Sunday, 9 March 2014

Butchers of Men V

Pavel opened his eyes.

It was almost as if he could see the pain, tenebrous purple clouds of it blotting out the edges of his vision. The room was a fuzzy mess. Early cold daylight was spilling in through the roof and windows and mixing with their untidy camp of the night before. The other Slaughtermen stood or sat around, apart from Aurel. Aurel was lying on the floor next to him, grey of face, looking thin and wretched. Gavril stood over them both, sharpening a knife.

Majewa and Tusk were sharing rashers of bacon that Vras was cooking on a well-used skillet over the embers of the fire.

"Naughty boys," Majewa said, looking them over.

"They're young. They didn't mean anything by it, they don't know better," Vras said.

"Not true," Majewa said. "We've brought them up. They do know better. They should know not to pull knives on each other, or sneak around after their elders." She flicked bacon grease at them from the ends of her short, strong fingers.

"Mutants," Pavel croaked. "She got the blades from mutants."

Majewa rolled her eyes. "No I didn't," she said. "Skaven aren't mutants, any more than dwarves or elves are. They're just not like us, that's all."

"They're evil," Pavel said.

"Ah, well, so am I," Majewa said, shrugging.

"We're going to get killed," Pavel said, trying to appeal to the others. They wavered in and out of focus. Something was really wrong with his head. "We can't take on those mercenaries."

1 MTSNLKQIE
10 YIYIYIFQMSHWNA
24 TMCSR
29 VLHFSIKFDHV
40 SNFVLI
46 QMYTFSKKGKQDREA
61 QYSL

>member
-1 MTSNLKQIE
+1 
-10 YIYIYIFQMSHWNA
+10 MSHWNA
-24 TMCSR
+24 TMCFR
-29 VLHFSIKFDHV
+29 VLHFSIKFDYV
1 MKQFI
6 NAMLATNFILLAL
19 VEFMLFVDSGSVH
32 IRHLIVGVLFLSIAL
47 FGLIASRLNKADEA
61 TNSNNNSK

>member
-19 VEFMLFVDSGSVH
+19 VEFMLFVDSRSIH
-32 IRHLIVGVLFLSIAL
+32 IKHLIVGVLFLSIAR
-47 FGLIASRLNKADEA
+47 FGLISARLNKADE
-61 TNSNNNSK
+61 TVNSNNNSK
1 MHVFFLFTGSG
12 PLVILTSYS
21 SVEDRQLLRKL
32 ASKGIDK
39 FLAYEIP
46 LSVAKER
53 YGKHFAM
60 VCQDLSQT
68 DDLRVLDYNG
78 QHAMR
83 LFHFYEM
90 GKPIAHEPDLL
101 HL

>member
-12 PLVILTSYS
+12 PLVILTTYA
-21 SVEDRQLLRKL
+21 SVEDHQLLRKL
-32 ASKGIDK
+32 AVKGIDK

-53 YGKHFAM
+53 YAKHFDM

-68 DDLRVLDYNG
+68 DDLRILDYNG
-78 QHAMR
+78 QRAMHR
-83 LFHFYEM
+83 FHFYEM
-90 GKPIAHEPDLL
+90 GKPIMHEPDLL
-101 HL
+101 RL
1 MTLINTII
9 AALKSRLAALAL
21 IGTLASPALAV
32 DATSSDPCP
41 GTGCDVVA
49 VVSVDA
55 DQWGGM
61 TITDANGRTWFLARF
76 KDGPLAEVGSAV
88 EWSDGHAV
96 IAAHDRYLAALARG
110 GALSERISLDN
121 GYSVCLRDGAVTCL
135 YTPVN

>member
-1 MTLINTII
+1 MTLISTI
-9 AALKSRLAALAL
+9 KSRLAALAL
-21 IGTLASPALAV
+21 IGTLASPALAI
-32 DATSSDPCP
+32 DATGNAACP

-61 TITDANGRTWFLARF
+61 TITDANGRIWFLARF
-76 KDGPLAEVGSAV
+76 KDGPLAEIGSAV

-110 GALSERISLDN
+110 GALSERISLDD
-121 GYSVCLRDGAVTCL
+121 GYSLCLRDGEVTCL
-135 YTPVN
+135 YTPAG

"Shut it, Butter," Aurel said. "Majewa knows what she's doing. Just because you're a coward, doesn't mean we can't fight."

"Shut it yourself, Gilt," Tusk grunted. "Too keen on fighting, that one. Butter has a point." Majewa turned her ferret eyes on him, and he looked down, shuffled. "I just mean, ratmen? Why didn't you tell us?"

"It's not good," Vras said fretfully. "They're monsters, aren't they?"

"That ogre in the Sow, wasn't that a monster?" Majewa asked. "Those mercenaries are working for it. The ogre's paying them to come up here and dig up the Barlog. That sound safe to you? You want them bringing down the Black Banner on us? Another warrior's harvest?"

"That's just stories," Aurel said, but Gavril trod slowly on his wrist. Not too heavily, just enough to make him shut up.

"Boy's right there, too," Tusk said, sheepishly.

"No, they're not," Majewa said, and sighed. "Look, boys, I'll level with you. I haven't told you everything, not honestly. That's my fault, I acknowledge that, head held high, and what blame there is I'll shoulder.

"But look, thing is, Blancvik? The Black Banner? They're not stories.

"I don't remember it. None of you do either. Some of the oldest, their grandparents did. Those stories about the mound, how the old warrior Blancvik is buried up there with his sword, his banner and all his knights? How he fought off the darkness from the East, but got cursed in the process? Well, it's all true.

"We're not called Slaughtermen because we kill pigs, all right? We're called Slaughtermen because the last time someone went rattling around the Barlog, digging things up, they found Blancvik's banner and sword. And they took them. And all the old tales turned out to be true. The Sleeper woke up, got his men and came looking. Zenres was the first place they came. Didn't matter if you didn't know where the stolen things were, Blancvik still blamed you. Killed most of the town, they said. Mad dead fucker."

"Pig's teats," Tusk whispered.

"He found it in the end," Majewa said, hushing him with a swift look. "Three towns later, when the folk who lived there threw the thief off the walls so Blancvik would leave them alone. Didn't work for them, he burned their town anyway. But he came home after that.

"So those that were left, when they started rebuilding, they decided that someone should make sure a slaughter like that didn't happen again. Formed a secret band. The Men of the Slaughter, they were called, but that got tiring to say, and it seemed a bit obvious for a secret society. The Slaughtermen seemed better, what with the pigs."